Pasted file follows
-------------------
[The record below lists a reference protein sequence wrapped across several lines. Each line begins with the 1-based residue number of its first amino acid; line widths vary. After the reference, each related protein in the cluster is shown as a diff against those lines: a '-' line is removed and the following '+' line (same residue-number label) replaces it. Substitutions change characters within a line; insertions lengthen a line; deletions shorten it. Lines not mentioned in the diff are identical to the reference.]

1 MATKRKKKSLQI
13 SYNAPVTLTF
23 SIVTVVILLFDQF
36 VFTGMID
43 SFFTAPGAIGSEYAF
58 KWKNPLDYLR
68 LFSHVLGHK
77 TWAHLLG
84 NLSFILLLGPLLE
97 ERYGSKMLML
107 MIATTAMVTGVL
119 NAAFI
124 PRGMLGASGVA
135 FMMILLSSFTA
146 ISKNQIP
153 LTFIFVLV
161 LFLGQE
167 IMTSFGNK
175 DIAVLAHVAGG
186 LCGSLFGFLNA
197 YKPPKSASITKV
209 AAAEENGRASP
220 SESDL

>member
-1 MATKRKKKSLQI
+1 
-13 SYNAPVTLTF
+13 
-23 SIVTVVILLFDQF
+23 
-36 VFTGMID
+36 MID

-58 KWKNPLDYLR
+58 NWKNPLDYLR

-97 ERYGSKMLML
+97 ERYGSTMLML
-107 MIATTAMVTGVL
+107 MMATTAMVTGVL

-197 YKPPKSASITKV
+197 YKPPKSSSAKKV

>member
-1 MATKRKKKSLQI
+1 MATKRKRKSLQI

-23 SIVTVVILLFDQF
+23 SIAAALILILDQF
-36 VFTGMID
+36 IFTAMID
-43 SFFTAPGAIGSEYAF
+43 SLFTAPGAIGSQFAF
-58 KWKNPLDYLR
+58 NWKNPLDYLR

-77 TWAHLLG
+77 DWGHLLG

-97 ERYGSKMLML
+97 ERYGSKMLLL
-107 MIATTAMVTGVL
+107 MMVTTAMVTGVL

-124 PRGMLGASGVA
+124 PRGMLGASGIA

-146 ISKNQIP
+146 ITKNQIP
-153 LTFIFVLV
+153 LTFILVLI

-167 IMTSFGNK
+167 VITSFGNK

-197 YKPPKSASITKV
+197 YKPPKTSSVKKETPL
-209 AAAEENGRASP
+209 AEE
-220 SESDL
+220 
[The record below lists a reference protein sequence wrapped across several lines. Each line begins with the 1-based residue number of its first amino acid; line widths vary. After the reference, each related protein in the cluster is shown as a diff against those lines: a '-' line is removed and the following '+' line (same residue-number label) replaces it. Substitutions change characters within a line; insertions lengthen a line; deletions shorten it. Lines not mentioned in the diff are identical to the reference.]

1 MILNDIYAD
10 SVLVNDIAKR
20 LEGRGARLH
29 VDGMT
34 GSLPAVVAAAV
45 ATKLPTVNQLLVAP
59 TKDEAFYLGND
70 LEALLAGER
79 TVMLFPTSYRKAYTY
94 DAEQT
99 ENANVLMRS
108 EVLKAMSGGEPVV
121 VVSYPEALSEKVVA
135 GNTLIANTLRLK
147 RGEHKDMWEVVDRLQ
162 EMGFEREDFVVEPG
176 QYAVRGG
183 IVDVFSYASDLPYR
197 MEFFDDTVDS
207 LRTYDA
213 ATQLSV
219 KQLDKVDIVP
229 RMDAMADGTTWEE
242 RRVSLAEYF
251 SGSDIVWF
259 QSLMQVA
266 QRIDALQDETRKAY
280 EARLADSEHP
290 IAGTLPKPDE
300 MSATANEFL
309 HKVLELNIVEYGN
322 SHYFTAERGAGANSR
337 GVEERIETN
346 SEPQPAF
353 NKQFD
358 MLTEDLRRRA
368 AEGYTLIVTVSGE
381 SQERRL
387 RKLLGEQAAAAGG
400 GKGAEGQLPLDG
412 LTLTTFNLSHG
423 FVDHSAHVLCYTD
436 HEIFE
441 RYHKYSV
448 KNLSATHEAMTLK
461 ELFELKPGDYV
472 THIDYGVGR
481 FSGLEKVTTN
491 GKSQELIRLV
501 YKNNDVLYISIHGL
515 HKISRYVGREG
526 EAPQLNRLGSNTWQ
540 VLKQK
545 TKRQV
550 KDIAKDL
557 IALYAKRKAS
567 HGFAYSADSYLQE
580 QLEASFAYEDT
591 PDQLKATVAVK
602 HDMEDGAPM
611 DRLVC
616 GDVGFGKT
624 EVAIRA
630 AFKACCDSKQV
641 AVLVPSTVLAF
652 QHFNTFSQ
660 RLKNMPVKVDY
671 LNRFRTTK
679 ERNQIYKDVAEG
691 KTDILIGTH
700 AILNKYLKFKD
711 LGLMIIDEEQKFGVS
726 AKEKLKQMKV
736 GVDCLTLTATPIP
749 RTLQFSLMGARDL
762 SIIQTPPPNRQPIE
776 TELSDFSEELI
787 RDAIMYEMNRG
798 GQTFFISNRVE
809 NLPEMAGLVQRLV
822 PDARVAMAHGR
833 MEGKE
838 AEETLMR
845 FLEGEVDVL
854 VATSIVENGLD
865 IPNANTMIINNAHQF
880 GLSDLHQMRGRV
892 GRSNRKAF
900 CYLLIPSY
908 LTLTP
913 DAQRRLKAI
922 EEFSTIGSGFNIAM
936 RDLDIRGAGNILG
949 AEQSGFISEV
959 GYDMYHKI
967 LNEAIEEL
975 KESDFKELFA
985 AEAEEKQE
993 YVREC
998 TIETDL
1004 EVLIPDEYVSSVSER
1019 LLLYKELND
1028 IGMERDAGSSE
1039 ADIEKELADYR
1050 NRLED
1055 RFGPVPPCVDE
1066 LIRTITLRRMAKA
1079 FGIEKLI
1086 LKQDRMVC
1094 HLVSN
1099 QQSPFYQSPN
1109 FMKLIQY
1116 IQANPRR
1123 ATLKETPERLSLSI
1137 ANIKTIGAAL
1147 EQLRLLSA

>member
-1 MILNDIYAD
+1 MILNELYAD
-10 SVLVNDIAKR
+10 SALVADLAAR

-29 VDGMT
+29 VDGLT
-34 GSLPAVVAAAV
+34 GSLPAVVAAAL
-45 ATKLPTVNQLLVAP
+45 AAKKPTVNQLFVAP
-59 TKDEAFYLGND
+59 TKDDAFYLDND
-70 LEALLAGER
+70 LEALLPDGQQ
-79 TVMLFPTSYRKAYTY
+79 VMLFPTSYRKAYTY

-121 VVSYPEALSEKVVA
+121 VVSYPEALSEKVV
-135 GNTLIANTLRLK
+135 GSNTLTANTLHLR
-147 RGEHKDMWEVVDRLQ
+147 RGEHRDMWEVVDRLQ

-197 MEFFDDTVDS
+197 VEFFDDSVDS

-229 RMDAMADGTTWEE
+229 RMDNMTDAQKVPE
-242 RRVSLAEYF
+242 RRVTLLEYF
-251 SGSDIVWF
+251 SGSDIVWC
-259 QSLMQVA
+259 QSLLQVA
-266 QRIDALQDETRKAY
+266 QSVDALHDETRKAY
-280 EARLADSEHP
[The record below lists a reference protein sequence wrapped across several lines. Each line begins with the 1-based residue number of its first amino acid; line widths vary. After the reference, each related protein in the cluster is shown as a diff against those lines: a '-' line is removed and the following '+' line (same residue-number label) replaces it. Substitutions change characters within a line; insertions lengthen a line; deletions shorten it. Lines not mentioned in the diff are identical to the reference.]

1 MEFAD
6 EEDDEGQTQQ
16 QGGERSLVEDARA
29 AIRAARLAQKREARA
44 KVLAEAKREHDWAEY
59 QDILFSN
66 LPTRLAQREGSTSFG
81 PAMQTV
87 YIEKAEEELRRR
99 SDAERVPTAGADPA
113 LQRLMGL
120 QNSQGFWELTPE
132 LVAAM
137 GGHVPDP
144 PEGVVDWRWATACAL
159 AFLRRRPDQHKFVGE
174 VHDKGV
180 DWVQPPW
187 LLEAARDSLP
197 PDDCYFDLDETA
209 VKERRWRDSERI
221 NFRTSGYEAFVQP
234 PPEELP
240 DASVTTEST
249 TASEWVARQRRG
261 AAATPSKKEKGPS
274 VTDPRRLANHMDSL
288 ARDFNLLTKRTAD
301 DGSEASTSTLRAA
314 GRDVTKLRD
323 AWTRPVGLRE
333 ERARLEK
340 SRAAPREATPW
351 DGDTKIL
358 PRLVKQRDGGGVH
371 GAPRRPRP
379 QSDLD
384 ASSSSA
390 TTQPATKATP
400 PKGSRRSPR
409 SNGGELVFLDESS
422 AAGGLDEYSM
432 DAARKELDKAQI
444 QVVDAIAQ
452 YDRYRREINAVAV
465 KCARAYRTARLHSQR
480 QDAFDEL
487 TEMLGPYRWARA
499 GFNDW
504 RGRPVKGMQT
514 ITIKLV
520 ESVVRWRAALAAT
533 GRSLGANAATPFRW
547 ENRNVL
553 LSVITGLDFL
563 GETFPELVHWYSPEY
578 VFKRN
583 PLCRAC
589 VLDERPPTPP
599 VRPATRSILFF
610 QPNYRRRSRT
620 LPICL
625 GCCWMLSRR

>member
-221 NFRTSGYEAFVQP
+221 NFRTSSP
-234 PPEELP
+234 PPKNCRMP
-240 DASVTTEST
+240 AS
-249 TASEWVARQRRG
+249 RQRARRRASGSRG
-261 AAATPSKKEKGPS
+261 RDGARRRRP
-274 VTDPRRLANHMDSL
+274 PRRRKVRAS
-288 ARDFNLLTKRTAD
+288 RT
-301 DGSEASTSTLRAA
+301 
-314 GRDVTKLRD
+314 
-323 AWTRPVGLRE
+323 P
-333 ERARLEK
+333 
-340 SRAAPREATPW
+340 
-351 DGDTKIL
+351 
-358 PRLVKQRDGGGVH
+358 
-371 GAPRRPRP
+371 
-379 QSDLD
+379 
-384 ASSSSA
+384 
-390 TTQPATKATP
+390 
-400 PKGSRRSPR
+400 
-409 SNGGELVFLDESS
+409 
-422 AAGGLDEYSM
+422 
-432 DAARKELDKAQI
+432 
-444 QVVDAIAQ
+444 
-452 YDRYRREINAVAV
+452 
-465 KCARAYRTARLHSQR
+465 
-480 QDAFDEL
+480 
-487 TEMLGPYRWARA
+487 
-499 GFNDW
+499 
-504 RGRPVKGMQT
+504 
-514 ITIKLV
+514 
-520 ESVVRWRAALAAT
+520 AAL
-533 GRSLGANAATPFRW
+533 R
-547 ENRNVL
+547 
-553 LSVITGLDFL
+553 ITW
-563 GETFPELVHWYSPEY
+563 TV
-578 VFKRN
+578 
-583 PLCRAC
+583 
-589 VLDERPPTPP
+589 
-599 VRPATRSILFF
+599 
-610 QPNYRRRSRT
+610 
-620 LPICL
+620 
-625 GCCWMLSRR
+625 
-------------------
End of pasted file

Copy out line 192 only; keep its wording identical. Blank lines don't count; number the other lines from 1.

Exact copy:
+1 MILNELYAD